All fundraising is relational so it is even more important that you continue contact with donors and let them know how you are changing your operating models and fundraising strategies at this time. Your donors need to hear from you on bad days, as well as good. Short video statements can also be very helpful.
Many donors will be glad to hear from a friendly face right now. It may be that your organisation has issued a company statement about its actions in relation to coronavirus and you can forward this on to them. Your communications should focus on being useful and informative. Remember that your donors have been immersed, whether they wanted it or not, in disaster coverage so you don’t need to add to the noise or anxiety.
Of course making sure you thank them and continue to be grateful for their support is vital.
For very loyal donors it could be that you informally ask for their advice on how you think your campaigns and fundraising should take shape. Some donors might be happy to be media spokespeople, or to help the organisation brainstorm new strategies.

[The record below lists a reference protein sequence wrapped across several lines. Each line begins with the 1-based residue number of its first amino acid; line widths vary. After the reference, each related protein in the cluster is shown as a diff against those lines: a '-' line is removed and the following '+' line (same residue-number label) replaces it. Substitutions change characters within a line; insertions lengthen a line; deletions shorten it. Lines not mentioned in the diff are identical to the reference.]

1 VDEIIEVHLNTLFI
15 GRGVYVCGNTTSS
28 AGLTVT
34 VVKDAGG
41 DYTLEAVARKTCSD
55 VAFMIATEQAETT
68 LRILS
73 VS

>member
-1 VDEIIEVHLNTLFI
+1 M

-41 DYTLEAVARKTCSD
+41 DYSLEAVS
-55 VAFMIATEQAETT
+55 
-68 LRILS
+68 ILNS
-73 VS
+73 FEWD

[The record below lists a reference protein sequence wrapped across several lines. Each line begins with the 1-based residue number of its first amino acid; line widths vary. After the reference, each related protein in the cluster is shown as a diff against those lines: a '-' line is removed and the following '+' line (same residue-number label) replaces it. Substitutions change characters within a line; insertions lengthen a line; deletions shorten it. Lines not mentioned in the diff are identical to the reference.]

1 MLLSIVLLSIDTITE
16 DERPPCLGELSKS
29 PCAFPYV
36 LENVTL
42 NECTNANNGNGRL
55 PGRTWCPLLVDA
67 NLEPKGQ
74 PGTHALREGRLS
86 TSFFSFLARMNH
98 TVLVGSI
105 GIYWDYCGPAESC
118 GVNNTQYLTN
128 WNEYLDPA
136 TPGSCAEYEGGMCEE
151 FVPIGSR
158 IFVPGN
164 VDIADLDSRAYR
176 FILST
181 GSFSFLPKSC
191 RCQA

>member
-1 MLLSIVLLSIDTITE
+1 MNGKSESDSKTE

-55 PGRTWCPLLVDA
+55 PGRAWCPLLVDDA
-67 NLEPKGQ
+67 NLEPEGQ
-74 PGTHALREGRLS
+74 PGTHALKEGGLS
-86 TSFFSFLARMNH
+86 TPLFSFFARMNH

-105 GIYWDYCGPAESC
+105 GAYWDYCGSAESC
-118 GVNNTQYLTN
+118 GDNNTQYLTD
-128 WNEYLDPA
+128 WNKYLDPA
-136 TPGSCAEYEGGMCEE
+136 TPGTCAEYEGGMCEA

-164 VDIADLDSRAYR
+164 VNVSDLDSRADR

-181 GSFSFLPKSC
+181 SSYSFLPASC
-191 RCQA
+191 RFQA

It can be tempting in times of crisis to let donor communications drop but it is important to resist that temptation. When this crisis passes, donors will remember which organisations were helpful, useful and positive and you will need them to be part of your solutions going forward.
Empathy is all
Communications with donors need to be appropriate and empathetic. We need to be hyper-vigilant – i t's is hard to imagine that anyone isn’t feeling anxious and overwhelmed right now.
So whilst we may be panicking as our short-term fundraising potential falls off a cliff, giving is unlikely to be a top priority for donors right now. Aggressive appeals that ask for their help to solve your problems are not going to cut it. At the same time, giving donors passive updates that completely ignore the current situation are also likely to grate. Sending donors regular, relevant communications that draw on the current context are the best approach to keep relationships going.